(Trinidad Express) At least 19 Trinidadian Muslims are now in the custody of the Venezuelan intelligence service SEBIN (Servicio Bolivariano de Inteligencia Nacional), under the suspicion of being terrorists.
Well-placed intelligence sources in Venezuela confirmed the arrests of the Trinidadians, along with two other non-nationals at Plaza Hotel in Sabana Grande, Caracas.
The arrests followed a daytime raid last Wednesday.
The Express and TV6 News understand that three Trinidadian imams were among those held during the raid.
They are all being detained at SEBIN headquarters in Caracas.
The Express and TV6 News were informed that officers from SEBIN searched the hotel rooms of the Trinidadians and found military-style uniforms and Jihadist videos.
They also confiscated US$102,000 in cash and 66 passports that were in the possession of one of the Imams, who is attached to the Montrose Masjid.
The imams claimed they were not connected to the group and said they had come to Venezuela to secure visas at the Saudi Arabian consulate for Trinidadians who were going to the Hajj pilgrimage.
But intelligence sources in Venezuela who checked into their story indicated that the imams had some of the arrested group members’ passports in their custody.
“When we checked into their story we understand that they were trying to get the passports of these group members renewed by going to their consulate here in Venezuela.”
Intelligence sources close to the investigation informed the Express and TV6 News that the imams were attempting to renew the passports of the members, stating that they were travelling to Syria in a few months.
A high-ranking security source in Venezuela told the Express and TV6 News that the Trinidadians are being treated as suspected terrorists as it is believed they were leaving for Syria to fight in the Jihadist war.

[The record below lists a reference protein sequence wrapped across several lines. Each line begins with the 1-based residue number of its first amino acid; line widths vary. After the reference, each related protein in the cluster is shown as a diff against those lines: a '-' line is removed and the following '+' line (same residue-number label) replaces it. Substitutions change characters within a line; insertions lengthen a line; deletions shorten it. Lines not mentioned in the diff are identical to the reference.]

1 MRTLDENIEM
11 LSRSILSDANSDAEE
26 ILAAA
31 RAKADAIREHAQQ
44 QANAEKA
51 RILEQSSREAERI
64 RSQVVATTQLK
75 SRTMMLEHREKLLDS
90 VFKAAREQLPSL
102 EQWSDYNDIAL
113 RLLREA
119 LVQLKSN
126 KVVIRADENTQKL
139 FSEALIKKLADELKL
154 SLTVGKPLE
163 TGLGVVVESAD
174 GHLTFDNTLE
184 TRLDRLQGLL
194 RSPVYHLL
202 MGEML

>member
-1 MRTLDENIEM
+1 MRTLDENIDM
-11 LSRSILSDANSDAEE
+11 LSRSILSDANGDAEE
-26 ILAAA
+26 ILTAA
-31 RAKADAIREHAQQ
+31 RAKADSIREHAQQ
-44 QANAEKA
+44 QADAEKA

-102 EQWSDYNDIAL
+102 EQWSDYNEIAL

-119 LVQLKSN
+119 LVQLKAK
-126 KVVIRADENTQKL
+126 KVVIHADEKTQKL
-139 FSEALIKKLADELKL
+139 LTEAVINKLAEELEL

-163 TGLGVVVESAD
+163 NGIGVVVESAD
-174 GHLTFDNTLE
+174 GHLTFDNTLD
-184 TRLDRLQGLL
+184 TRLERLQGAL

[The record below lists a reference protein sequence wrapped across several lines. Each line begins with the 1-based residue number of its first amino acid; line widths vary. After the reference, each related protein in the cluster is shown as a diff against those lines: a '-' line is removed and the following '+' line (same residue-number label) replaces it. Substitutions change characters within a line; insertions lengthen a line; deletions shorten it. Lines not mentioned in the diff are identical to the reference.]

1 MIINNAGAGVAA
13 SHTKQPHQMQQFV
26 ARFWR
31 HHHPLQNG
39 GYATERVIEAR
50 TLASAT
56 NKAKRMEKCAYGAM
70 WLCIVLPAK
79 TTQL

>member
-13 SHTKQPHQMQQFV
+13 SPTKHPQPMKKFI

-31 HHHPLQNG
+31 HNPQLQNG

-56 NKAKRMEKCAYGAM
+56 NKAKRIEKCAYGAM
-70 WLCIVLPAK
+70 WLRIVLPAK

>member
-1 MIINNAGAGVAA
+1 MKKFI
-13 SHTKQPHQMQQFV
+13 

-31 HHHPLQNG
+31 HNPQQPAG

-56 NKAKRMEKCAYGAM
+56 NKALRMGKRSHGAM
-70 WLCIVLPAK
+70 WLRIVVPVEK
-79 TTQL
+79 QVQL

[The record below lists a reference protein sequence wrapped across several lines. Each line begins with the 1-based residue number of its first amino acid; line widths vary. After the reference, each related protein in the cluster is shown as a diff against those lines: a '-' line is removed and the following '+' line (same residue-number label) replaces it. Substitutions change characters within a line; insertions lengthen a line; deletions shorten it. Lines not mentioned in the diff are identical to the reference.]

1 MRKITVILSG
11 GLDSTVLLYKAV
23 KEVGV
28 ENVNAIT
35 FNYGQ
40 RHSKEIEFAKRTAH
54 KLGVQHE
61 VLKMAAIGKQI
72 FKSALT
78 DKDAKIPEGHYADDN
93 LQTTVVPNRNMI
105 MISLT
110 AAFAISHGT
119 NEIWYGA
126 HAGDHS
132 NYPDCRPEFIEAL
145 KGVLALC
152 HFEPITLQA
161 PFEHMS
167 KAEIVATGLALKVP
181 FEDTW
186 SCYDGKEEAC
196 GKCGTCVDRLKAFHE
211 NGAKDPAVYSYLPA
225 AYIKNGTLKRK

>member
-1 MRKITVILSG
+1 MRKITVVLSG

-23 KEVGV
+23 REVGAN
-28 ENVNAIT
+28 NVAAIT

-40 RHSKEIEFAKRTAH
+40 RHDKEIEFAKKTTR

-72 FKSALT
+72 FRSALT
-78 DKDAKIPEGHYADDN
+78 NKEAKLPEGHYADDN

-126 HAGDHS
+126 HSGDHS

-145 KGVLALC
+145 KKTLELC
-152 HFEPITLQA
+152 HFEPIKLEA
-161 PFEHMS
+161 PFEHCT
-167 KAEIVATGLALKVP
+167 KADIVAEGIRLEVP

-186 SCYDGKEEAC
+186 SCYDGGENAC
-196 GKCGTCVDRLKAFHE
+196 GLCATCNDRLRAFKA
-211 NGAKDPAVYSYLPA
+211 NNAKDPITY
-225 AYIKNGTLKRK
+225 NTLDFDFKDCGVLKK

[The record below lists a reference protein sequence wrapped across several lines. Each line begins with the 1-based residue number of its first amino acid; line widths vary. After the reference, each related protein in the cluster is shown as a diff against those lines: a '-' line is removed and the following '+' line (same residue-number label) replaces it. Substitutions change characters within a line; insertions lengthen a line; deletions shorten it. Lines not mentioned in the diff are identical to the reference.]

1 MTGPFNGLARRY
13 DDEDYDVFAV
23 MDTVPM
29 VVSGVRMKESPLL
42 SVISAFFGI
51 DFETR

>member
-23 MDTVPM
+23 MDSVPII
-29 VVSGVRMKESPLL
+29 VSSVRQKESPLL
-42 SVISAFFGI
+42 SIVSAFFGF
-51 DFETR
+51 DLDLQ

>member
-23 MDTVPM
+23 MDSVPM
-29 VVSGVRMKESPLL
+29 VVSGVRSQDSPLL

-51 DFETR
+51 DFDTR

Umar Abullah, head of the Islamic Front in Trinidad, said: “We have been asking for a long time for this Government to establish diplomatic relations with the Saudi government as it relates to visa and travel requirements to the holy land. It would prevent incidents like this with Imams having to travel to Venezuela with huge amounts of money and people’s passports if we can establish a Saudi consulate here.”
But one of the men, authorities believe, is instrumental in teaching some of the group members to use firearms and is wanted in Trinidad on a suspected murder charge.
Another one of the men now in custody was detained for questioning during the 2011 state of emergency in Trinidad.
He was suspected of being part of an alleged plot to assassinate Prime Minister Kamla Persad-Bissessar and some members of her administration.
The Express and TV6 News obtained the names of all of the persons in custody, but decided to withhold them until further investigations.
Apart from the three imams in custody, there are eight children, ranging in ages from two to 11, five adult men and three women.
The Express and TV6 News were reliably informed that officials from the Trinidad and Tobago Consulate made attempts to see the children but have been barred.
Venezuelan authorities have been tight-lipped about the arrests and say they will not share any information since they believe it can prejudice their investigation.
Under Venezuelan law, the group can be detained up to 45 days without being charged.
A Ministry of Foreign Affairs official indicated under the Vienna Convention the group is permitted one consular visit.
The Express and TV6 News understands that the children and the adult men and women had entered Venezuela between January 1 and 5. The Imam from central Trinidad entered in February, while the other two imams came in on March 16 and 19.
Intelligence sources in Venezuela and Trinidad revealed “that the authorities were alerted to the members of the group from officials at the hotel, who indicated that they had being paying cash for the rooms ever since they arrived and kept to themselves all the time.”
Minister of National Security Gary Griffith confirmed the incident to the Express and TV6 News via text message and indicated that a team from the Ministry of Foreign Affairs and Ministry of National Security is expected to leave today to hold talks with Venezuelan authorities.
Admiral Richard Kelshall is one of the members of the team heading to Venezuela, Griffith indicated.
Griffith, however, said he was not aware if the Trinidad nationals were being treated as suspected terrorists.